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Bulletin - Vol 9 No. 2
Tasman Island Lighthouse centenary celebrations postponed
The Tasman Island Lighthouse centenary celebrations planned for Sunday 2 April 2006 (as mentioned recently in the News section on the homepage) unfortunately had to be postponed due to bad weather.
Helicopter flights to the island had been organised by the Rotary Club, but the inclement weather made the trip too dangerous. LoA members Garry Searle & Malcolm Macdonald were among those who had organised to make the trip, and both hope to return for the rescheduled journey on Sunday 23 April 2006.
Members of the Friends of Tasman Island, including LoA Inc President Denise Shultz and her daughter Bonnie, were able to gain access to the island a week earlier, ensuring that their planned working bee went ahead. The working bee team took time out to mark the lighthouse's 100 years in a showing of flags (as seen in the photo at right).
A report on the working bee and the centenary celebrations will be featured in the next Bulletin.
Lighthouse stamp issue - May 2006
A new Australia Post lighthouse stamp issue will be launched at the Wollongong Head Lighthouse in Wollongong NSW on Tuesday 2 May 2006, at around 10:00am.
The 5 stamps feature the following 20th century lighthouses: Point Cartwright Mooloolaba Qld 1979, Wollongong Head NSW 1937, Point Lonsdale Vic 1902, Casuarina Point Bunbury WA 1971 and Cape Don on the Cobourg Peninsula NT 1916.
Four of the five stamps are based on photos by John Ibbotson, who also supplied 39 of the 40 lighthouse photos used in the issue. As well as a First Day Cover, Post Cards and Maxi Cards, there will be an excellent Prestige Booklet.
Visit the Australia Post website at www.auspost.com.au to order online after the stamp issue has been launched.
Polly Woodside Melbourne Maritime Museum to close
|John Ibbotson, LoA
Inc member and lighthouse author reports that the Port
Melbourne Historical & Preservation Society recently reported that
the Polly Woodside
Melbourne Maritime Museum would be closed at the end of April for the next two years.
The closure is being done while extensions are made to the Melbourne Exhibition and Convention Centre (known colloquially as "Jeff's Shed"). There will also be new facilities built for the museum a little further down river, with the Polly Woodside staying at its current berthing on the Yarra River.
No news is available on whether the reconstructed Point Gellibrand Lighthouse will be moved with the museum.
Three Hummock Island caretakers
Three Hummock Island has a need for volunteer caretakers from 15 May 2006 through to December. The leaseholder has a preference for people who would like to do longer caretaking stints of 2-6 months, etc, however shorter stints may be possible.
Those who are interested can email Christian Bell, LoA Inc Tasmanian representative, stating the length of time they can remain on the island, their preferred dates, and details of relevant experience, and their details will be forwarded onto the leaseholder.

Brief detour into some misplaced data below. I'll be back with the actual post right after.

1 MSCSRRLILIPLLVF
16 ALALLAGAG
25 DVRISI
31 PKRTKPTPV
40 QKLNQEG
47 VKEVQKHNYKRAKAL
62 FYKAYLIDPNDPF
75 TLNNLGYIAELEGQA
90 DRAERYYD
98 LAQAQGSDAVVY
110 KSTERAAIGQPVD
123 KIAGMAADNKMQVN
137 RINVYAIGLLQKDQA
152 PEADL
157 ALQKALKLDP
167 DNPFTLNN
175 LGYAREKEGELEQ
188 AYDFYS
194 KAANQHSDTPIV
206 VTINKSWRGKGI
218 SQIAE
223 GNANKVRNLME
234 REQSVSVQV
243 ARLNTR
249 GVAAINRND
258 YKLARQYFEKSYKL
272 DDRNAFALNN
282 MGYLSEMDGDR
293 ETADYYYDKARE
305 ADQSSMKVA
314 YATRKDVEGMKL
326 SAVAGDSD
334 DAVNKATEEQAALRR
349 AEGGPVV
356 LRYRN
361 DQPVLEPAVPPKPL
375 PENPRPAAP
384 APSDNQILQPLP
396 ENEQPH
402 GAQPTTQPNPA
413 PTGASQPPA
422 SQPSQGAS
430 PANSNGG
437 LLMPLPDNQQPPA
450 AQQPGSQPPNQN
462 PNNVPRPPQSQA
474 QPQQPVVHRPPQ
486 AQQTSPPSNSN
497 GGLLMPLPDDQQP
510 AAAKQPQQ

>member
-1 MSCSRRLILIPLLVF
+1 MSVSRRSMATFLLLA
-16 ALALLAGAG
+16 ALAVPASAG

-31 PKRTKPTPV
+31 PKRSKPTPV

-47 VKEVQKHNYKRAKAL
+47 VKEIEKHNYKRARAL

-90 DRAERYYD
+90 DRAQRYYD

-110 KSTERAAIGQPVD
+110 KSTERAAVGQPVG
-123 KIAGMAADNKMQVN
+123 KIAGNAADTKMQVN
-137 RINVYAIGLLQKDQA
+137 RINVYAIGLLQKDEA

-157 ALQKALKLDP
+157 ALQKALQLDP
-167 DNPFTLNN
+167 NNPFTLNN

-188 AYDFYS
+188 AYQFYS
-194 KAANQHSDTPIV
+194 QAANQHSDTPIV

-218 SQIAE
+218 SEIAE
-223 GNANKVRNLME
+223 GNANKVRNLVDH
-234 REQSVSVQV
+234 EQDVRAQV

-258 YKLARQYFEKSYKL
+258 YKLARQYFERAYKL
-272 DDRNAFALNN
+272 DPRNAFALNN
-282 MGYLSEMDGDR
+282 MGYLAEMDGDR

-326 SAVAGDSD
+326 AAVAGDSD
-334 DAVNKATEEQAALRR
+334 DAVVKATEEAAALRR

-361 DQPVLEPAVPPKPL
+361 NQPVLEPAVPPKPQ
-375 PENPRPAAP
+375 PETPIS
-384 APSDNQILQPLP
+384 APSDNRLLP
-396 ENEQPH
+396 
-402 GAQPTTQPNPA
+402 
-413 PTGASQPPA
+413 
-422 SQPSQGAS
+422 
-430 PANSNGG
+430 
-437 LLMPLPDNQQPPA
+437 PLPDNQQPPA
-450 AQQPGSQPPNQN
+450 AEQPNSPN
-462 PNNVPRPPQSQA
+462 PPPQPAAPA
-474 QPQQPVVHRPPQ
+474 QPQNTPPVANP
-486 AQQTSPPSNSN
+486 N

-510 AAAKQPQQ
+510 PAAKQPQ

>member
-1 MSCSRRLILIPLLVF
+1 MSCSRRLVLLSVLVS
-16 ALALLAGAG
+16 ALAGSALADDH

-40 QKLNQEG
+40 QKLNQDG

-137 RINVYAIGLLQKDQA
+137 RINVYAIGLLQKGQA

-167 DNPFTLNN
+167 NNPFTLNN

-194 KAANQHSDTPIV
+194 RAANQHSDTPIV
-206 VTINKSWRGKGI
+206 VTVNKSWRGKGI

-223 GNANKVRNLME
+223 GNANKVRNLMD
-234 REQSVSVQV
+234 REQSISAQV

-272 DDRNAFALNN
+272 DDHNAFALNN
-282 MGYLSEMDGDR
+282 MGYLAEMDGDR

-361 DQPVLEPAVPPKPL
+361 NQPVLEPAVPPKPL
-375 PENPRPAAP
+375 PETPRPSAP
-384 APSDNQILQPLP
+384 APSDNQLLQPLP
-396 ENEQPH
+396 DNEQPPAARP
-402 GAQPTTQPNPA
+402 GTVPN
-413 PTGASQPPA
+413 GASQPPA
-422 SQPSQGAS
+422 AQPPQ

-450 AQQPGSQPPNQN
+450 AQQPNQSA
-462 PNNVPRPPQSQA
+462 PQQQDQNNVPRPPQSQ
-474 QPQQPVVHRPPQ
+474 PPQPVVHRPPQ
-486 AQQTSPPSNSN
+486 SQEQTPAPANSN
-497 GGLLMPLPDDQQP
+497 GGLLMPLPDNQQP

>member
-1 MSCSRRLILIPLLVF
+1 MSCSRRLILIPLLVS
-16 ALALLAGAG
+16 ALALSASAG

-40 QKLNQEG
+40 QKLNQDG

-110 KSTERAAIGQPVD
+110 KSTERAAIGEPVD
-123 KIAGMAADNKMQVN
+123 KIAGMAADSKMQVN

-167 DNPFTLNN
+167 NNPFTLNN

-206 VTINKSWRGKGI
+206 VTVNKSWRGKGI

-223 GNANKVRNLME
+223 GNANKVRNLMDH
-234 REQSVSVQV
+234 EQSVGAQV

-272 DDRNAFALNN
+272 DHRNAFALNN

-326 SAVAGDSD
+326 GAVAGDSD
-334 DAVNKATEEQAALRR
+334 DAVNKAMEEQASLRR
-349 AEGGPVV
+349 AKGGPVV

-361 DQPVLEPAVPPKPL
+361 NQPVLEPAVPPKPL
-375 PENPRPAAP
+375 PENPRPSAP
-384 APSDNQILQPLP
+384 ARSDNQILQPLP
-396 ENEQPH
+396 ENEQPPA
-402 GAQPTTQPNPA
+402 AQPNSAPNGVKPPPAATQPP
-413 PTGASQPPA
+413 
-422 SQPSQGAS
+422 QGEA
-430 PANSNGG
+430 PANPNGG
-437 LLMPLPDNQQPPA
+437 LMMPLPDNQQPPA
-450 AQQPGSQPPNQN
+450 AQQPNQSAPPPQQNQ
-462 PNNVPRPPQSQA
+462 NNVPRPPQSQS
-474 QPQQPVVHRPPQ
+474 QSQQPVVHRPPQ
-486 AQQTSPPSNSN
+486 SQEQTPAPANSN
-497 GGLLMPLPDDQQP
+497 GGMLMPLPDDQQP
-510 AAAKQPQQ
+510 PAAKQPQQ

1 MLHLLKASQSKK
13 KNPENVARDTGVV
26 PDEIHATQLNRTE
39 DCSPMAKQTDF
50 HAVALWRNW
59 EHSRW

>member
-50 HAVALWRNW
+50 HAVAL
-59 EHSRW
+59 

The Lighthouse: the movie
A snippet of entertainment news from Hollywood that may interest readers...
Touchstone Pictures has acquired The Lighthouse, a claustrophobic thriller by Dean DeBlois, whose previous writing credits include Mulan and Lilo & Stitch. This story may be a change of direction for DeBlois. Gunn Films is the production company.
The story takes place off the coast of Brittany in the English Channel, where the lightkeepers live an isolated existence. When a technician visits the island to install new equipment in the lighthouse, he begins to discover the dark secrets of the two brothers who live there.
Electric Mirror on the Pharos Lighthouse
Introducing Larry Brian Radka’s latest work: The Electric Mirror on the Pharos Lighthouse and Other Ancient Lighting.
Electric batteries, 2000 years ago?
Larry's comprehensive history book is about electric lighting in antiquity. It contains the testimony of a multitude of ancient and modern authorities, several maps, over 200 high quality illustrations of ancient coins, bas-reliefs, and other hard evidence, supported by numerous footnotes, a dozen pages of endnotes, an extensive bibliography, photos and indexes. Apparently, there is enough evidence to persuade even the most orthodox sceptic that the ancients possessed a vast amount of electrical technology.
"Whenever, in the pride of some new discovery, we throw a look into the past, we find, to our dismay, certain vestiges which indicate the possibility, if not the certainty, that the alleged discovery was not totally unknown to the ancients," wrote Madame H. P. Blavatsky, in Isis Unveiled, well over a hundred years ago. "It is generally asserted that neither the early inhabitants of the Mosaic times, nor even the more civilized nations of the Ptolemaic period were acquainted with electricity. If we remain undisturbed in this opinion, it is not for the lack of proofs to the contrary."
We have contacted the author, who is sending us a review copy. Stay tuned for further info.
Winstanley's lighthouses painted by Peter Monamy
Charles Harrison Wallace is a lecturer and author who has spent 25 years researching the life of his ancestor, the 18th century marine artist Peter Monamy.
Henry Winstanley was a 17th century engineer who built the first lighthouse of the modern era on Eddystone Reef, at Plymouth England in 1700. Monamy painted images of Winstanley's lighthouses and Wallace examines his ancestor's work in these web pages:
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